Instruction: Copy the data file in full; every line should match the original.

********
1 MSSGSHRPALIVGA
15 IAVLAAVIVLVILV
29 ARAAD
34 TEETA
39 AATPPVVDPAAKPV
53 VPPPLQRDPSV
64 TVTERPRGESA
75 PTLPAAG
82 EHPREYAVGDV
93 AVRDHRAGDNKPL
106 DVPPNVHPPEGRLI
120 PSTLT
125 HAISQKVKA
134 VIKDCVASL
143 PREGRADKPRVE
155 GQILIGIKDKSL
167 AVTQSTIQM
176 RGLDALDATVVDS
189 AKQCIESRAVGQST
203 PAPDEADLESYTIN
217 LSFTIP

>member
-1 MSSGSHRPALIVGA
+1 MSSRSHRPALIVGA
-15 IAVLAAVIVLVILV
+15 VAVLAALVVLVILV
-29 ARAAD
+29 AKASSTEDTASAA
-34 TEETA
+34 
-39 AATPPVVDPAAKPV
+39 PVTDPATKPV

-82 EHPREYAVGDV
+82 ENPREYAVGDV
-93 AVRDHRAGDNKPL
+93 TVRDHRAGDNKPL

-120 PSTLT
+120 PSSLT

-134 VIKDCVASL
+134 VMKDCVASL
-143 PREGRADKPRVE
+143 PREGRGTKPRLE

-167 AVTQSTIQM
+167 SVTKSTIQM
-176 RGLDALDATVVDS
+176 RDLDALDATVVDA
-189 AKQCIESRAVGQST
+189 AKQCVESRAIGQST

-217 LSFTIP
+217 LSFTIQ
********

1 MSSGSHRPALIVGA
15 IAVLAAVIVLVILV
29 ARAAD
34 TEETA
39 AATPPVVDPAAKPV
53 VPPPLQRDPSV
64 TVTERPRGESA
75 PTLPAAG
82 EHPREYAVGDV
93 AVRDHRAGDNKPL
106 DVPPNVHPPEGRLI
120 PSTLT
125 HAISQKVKA
134 VIKDCVASL
143 PREGRADKPRVE
155 GQILIGIKDKSL
167 AVTQSTIQM
176 RGLDALDATVVDS
189 AKQCIESRAVGQST
203 PAPDEADLESYTIN
217 LSFTIP

>member
-1 MSSGSHRPALIVGA
+1 MSSRSHRPALIVGA
-15 IAVLAAVIVLVILV
+15 VAVLAALVVLVILV
-29 ARAAD
+29 AKASSTEDTASAA
-34 TEETA
+34 
-39 AATPPVVDPAAKPV
+39 PVTDPATKPV

-82 EHPREYAVGDV
+82 ENPREYAVGDV
-93 AVRDHRAGDNKPL
+93 TVRDHRAGDNKPL

-120 PSTLT
+120 PSSLT

-134 VIKDCVASL
+134 VMKDCVASL
-143 PREGRADKPRVE
+143 PREGRGTKPRLE

-167 AVTQSTIQM
+167 SVTKSTIQM
-176 RGLDALDATVVDS
+176 RDLDALDATVVDA
-189 AKQCIESRAVGQST
+189 AKQCVESRAIGQST

-217 LSFTIP
+217 LSFTIQ